Let’s round out the discussion on SMB dialects by providing the most recent history of SMB in Microsoft Windows.
Opportunistic locking is a mechanism designed to offer more performance by controlling the caching of network files by the client.
In addition, security was boosted, as expected including a new AES-based signing algorithm.
SMB 3.1.1 was released with Windows 10 and Windows Server 2016 – this would put it around the 2016 timeframe. This version is current and supports AES-128 encryption in addition to AES-128 CCM encryption. The biggest security boost however comes from SMB 3.1.1 requiring secure negotiation when connecting with clients using SMB 2.x and up.
I will round out this post by explaining what ports SMB has traditionally used and uses today. Let’s start with the most common – 445.
In modern and supported versions of Windows, File and Printer Sharing services use TCP port 445. When you need to make adjustments (carefully) to firewall setups, either on the client or a router, TCP port 445 needs to be open in order to be able to accept incoming file share requests from an SMB client. When you enable this feature in Windows, it will automatically allow this port in the local Windows (Defender) firewall software.
In the earliest versions of SMB 1.0, there were three ports used in tandem to allow client/server SMB file-sharing activity using NetBIOS over TCP/IP (NBT). Port 139 was used for session services.
As a part of the original SMB 1.0, UDP port 138 was used for datagram services.
And finally, with the initial implementation of SMB 1.0, TCP/UPD port 137 was used for name services.
It’s now time to put some of our learned knowledge to practical use. Let me show you how you can check what versions of SMB are enabled on a Windows device, and how to enable or disable them. Let’s first start with the Windows GUI.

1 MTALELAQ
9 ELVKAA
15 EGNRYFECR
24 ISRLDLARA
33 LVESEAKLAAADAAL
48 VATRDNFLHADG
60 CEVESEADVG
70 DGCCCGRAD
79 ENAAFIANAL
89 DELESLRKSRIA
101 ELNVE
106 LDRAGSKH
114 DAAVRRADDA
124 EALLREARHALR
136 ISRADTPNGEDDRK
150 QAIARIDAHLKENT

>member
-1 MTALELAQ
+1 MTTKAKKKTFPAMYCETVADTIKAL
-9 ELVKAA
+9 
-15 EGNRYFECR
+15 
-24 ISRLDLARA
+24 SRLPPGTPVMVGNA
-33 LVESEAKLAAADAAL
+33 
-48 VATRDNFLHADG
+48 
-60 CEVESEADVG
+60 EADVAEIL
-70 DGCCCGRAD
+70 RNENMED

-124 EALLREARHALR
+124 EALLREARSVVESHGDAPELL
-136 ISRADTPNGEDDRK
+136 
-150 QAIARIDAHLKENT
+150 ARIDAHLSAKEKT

We can use the Windows Defender Firewall in Windows 10 to enable File and Printer Sharing TCP/UDP ports (incidentally, this is what ‘Network Discovery’ enables). You can open Control Panel or click the Start button, type in ‘firewall’, and choose Windows Defender Firewall.
On the left, click the Advanced settings link.
Now, click the Inbound Rules link in the tree on the left.
Scroll down to the File and Printer Sharing items. The specific ones we want are File and Printer Sharing (NB-Session-In) & ‘File and Printer Sharing (SMB-In). Right-click on each of them on the Domain Profile and choose Enable Rule.
Thankfully, Microsoft added some PowerShell commands in Windows 8 to assist us ‘command-line’ IT Pros. Run the following command to disable SMB 1.0 and enable SMB 2.0 running on your Windows computer.
Set-SmbServerConfiguration -EnableSMB1Protocol $false Set-SmbServerConfiguration -EnableSMB2Protocol $true
No news = good news! You’re good.
We can also use PowerShell to quickly check the status of SMB 1.0 and SMB 2.0 running on a computer. Run this single command to check the status.
Get-SmbServerConfiguration | Select *protocol*
We are in a good state – again, this is how Windows 10/11 is configured by default: SMB 1.0 is disabled while SMB 2.0 and 3.0 are enabled.
The best course of action here is to make sure that SMB 1.0 is NOT enabled. This is absolutely imperative. You can run the PowerShell command above to disable SMB 1.0. In fact, I would highly recommend you verify that a Group Policy object is set to blanket ALL of your Windows domain-joined devices. If you have any requirements for SMB 1.0, you should definitely re-evaluate them.
Remember what I wrote when starting this post? That part about taking for granted sharing files in Windows? Yes, that part. Well, if I were to pick the most important reason for stating that, it would be security.
I will admit that once you have a secure environment, maybe only using SMB 2.0/3.0 on your network, an odd technical issue may arise. All of a sudden, your brand new laptops running Windows 11 may not be able to access your file servers.
You’ll eventually pinpoint it to some type of access or permission/security issue. At this point, it is fairly straightforward to make changes to your client registries to make the clients work, especially if it is your CEO! Anyway, please plan the time to dig into the details and implement changes to re-secure your enterprise. I am sure Microsoft Support would be glad to help!
Thank you for reading my article. If you have any comments or questions, please leave me a comment below.